Article provided Coface
The Protection of Information Act, better known as POPIA, came into full effect on July 1st, 2020, which meant that all companies were required to be fully POPIA compliant by July 1st, 2021.
The POPIA act is not the first of its kind but relatively similar to the GDPR (General Data Protection Regulation), which is a European privacy law, that came into effect on May 25th, 2018.
What is the purpose of POPIA?
The intended purpose of POPIA is to promote the right to privacy in the Constitution, while dealing with the right of access to information, as well as the protection of information and the flow of same.
Who does POPIA cover?
Under the POPIA act, all personal information of data subjects are covered.
Data subjects are defined in the act as: “person to whom personal information relates”
Personal information means: “information relating to an identifiable, living, natural person, and where it is applicable, an identifiable, existing juristic person, including, but not limited to —
- information relating to the race, gender, sex, pregnancy, marital status, national, ethnic or social origin, colour, sexual orientation, age, physical or mental health, wellbeing, disability, religion, conscience, belief, culture, language and birth of the person;
- information relating to the education or the medical, financial, criminal or employment history of the person;
- any identifying number, symbol, e-mail address, physical address, telephone number, location information, online identifier or other particular assignment to the person;
- the biometric information of the person;
- the personal opinions, views or preferences of the person;
- correspondence sent by the person that is implicitly or explicitly of a private or confidential nature or further correspondence that would reveal the contents of the original correspondence;
- the views or opinions of another individual about the person; and
- the name of the person if it appears with other personal information relating to the person or if the disclosure of the name itself would reveal information about the person.
It is important to note that POPIA includes juristic information, and therefore company information over and above confidential information is covered.
Who needs to comply with POPIA?
Any company or organization processing personal information in South Africa, who is domiciled in the country, or not domiciled but making use of automated or nonautomated means of processing in the country.
How can you become compliant with POPIA?
In terms of the POPI act, there are eight specific information protection principles that organisations must comply with:
- Processing limitation
- Purpose specification
- Further processing
- Information quality
- Security safeguards
- Data subject participation
This in practical terms means the company should do the following:
- First and foremost appoint an Information Officer and register them with the Information Regulator.
- Train all members of staff on POPIA and its importance, as some of the staff may be handling some of the information.
- Only collect information that is relevant to the transaction, this means only gather the information that you have:
- Consent of data subjects
- Processing of data necessary to perform a contractual obligation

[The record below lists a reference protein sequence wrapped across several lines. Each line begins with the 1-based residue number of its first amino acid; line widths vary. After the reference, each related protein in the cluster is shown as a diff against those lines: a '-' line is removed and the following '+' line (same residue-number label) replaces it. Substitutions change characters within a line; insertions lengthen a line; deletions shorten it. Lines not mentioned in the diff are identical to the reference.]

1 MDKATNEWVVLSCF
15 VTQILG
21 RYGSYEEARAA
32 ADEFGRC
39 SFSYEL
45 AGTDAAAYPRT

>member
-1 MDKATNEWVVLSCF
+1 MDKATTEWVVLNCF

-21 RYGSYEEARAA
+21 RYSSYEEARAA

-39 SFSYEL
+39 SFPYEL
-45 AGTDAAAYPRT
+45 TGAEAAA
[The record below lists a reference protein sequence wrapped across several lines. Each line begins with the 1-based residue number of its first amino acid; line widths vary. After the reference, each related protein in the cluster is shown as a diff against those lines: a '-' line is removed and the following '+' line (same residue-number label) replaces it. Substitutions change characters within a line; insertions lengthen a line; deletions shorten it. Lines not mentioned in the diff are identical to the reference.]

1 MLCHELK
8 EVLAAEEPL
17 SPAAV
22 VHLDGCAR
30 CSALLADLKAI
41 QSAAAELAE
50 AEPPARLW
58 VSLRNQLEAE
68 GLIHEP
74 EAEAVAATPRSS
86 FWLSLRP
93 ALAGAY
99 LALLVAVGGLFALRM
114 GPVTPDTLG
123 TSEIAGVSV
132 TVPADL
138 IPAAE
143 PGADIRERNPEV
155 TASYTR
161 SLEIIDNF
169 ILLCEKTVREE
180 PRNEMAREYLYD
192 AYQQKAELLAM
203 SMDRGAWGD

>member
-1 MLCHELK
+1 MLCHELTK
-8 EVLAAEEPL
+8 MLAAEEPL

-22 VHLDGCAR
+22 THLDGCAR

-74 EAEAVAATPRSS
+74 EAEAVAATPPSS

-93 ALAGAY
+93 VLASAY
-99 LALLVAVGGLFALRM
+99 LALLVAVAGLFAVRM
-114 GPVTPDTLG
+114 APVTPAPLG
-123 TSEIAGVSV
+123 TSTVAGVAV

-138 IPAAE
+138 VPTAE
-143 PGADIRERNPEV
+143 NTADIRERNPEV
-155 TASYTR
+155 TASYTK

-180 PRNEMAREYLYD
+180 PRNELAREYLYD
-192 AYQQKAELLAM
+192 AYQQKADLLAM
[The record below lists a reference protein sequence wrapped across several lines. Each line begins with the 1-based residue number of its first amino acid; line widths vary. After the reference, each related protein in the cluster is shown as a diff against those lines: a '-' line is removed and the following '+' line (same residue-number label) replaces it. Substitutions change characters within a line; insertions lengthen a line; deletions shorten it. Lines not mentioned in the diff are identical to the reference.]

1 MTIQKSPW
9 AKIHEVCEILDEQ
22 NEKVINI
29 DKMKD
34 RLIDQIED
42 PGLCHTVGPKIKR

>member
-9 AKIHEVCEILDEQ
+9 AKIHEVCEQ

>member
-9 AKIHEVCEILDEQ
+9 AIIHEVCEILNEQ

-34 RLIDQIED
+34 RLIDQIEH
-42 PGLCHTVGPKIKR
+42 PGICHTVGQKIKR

- Processing helps comply with a legal obligation set by applicable law
- Processing protects the legitimate interests of the data subject
- Performance of public law duty
- Legitimate interests of either the responsibly party or a third party
- Apply adequate security measures to protect both your staff and customers, for example, try and have security software loaded on your computers, so that third parties cannot hack and obtain the information, further to this, ensure staff members only have access to information that is relevant to their job.
- Only store the information of both clients and customers for as long as it is needed or as legislation requires this includes employees’ information, once an employee has resigned the information you have on them is no longer required.
- If any person (juristic or individual) asks what information the company has on record on them, the company is obliged to disclose it and not withhold it.
What happens if there is a breach of information?
Under the POPIA act, there is a duty on all responsible parties to notify the Information Regulator of confidentiality and integrity breach of personal information. If such breach takes place, the responsible party must notify the Regulator within a reasonable time and must include the following:
- A description of the possible consequences of a security compromise;
- A description of the measures that the responsible party intends to take or has taken to address the security compromise;
- A recommendation regarding the measures to be taken by the data subject to mitigate the possible adverse effects of the security compromise; and
- if known to the responsible party, the identity of the unauthorised person who may have accessed or acquired the personal information. Keep in mind there is an obligation to protect the personal information of this person and share it with the smallest number of people possible.
What penalties and offences can you face if you do not comply with POPIA?
Failing to comply with POPIA can result in the company facing the following:
- Imprisonment of up to 10 years and/or
- A fine not exceeding R10 Million Rand.
Therefore, POPIA is not an act to be taken lightly, and while it is still a new piece of legislation, the Information Regulator is taking each offense committed very seriously. Companies are therefore encouraged to take the time to understand the Act and to understand what is required as provided above.